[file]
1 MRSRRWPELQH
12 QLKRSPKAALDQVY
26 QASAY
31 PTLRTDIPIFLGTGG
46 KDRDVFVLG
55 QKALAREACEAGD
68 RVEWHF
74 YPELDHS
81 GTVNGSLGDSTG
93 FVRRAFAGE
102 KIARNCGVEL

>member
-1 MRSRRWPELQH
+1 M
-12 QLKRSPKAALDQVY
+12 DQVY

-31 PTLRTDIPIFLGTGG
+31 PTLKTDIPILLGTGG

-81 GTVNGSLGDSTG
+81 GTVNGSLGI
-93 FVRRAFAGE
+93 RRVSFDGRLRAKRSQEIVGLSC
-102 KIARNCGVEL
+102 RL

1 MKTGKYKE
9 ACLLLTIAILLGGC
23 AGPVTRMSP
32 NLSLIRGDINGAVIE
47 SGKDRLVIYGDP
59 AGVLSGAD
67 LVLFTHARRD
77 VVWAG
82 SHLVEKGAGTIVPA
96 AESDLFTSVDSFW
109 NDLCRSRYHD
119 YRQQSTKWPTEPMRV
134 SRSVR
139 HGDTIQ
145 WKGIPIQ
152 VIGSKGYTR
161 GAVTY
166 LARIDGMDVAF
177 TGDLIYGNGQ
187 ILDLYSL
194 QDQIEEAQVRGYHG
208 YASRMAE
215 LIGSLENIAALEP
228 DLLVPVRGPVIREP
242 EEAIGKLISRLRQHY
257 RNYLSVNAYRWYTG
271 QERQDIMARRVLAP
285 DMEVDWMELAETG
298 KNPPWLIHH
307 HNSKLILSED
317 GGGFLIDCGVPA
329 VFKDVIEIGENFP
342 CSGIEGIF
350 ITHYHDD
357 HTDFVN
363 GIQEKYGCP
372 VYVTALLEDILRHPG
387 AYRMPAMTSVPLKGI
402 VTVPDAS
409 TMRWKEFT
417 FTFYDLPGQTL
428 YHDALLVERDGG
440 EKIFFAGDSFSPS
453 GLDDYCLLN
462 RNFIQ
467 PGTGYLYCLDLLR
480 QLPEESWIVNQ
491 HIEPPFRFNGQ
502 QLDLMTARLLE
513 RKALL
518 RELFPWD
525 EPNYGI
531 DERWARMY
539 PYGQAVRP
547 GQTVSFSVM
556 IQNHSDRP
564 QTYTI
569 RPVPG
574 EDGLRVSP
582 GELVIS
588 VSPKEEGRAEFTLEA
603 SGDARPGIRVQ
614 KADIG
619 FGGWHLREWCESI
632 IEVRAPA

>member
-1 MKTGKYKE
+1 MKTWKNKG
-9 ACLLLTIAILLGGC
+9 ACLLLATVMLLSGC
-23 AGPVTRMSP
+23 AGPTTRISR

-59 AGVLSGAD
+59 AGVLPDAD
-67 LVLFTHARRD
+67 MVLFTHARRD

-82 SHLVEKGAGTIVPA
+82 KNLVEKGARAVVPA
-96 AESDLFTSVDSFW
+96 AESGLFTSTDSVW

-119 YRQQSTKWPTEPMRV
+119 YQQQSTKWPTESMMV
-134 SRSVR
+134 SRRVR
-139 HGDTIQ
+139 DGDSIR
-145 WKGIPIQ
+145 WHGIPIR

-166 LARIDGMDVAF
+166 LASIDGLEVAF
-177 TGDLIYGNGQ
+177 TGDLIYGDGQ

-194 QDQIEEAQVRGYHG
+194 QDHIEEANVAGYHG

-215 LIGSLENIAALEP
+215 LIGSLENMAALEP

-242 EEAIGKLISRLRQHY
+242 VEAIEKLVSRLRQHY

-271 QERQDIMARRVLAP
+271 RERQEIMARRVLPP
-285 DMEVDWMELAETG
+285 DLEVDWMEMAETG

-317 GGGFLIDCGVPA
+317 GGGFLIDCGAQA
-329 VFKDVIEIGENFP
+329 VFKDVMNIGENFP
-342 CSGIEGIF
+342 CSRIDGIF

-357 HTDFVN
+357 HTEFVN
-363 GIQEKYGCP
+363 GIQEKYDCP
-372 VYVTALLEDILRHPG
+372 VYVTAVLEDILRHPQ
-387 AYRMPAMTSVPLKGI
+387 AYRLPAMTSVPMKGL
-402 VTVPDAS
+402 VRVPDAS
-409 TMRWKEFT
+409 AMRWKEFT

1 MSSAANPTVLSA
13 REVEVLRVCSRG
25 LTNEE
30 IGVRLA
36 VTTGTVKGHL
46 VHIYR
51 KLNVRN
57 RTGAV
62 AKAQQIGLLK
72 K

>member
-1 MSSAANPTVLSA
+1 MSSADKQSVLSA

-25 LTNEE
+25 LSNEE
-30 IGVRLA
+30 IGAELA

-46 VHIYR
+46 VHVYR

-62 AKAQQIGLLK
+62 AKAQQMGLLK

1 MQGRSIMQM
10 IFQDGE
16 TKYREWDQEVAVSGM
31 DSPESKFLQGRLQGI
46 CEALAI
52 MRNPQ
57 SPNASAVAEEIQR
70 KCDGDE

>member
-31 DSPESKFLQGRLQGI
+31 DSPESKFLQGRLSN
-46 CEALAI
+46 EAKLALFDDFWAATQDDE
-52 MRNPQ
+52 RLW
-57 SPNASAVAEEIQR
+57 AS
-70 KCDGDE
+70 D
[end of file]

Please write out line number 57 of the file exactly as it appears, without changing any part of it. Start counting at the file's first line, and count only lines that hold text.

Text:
342 CSGIEGIF